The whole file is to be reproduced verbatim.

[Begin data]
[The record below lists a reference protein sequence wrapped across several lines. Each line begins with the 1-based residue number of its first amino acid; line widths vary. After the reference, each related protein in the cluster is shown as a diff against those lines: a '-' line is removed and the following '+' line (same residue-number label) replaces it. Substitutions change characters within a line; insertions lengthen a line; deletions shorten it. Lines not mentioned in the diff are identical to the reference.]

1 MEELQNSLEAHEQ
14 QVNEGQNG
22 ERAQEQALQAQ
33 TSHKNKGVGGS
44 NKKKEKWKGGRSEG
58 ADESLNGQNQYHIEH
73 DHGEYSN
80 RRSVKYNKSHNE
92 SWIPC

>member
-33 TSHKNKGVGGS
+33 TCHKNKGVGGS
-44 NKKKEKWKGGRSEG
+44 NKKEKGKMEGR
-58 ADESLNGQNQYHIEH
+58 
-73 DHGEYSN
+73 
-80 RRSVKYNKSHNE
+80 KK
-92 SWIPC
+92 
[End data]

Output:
[The record below lists a reference protein sequence wrapped across several lines. Each line begins with the 1-based residue number of its first amino acid; line widths vary. After the reference, each related protein in the cluster is shown as a diff against those lines: a '-' line is removed and the following '+' line (same residue-number label) replaces it. Substitutions change characters within a line; insertions lengthen a line; deletions shorten it. Lines not mentioned in the diff are identical to the reference.]

1 MEELQNSLEAHEQ
14 QVNEGQNG
22 ERAQEQALQAQ
33 TSHKNKGVGGS
44 NKKKEKWKGGRSEG
58 ADESLNGQNQYHIEH
73 DHGEYSN
80 RRSVKYNKSHNE
92 SWIPC

>member
-33 TSHKNKGVGGS
+33 TCHKNKGVGGS
-44 NKKKEKWKGGRSEG
+44 NKKEKGKMEGR
-58 ADESLNGQNQYHIEH
+58 
-73 DHGEYSN
+73 
-80 RRSVKYNKSHNE
+80 KK
-92 SWIPC
+92 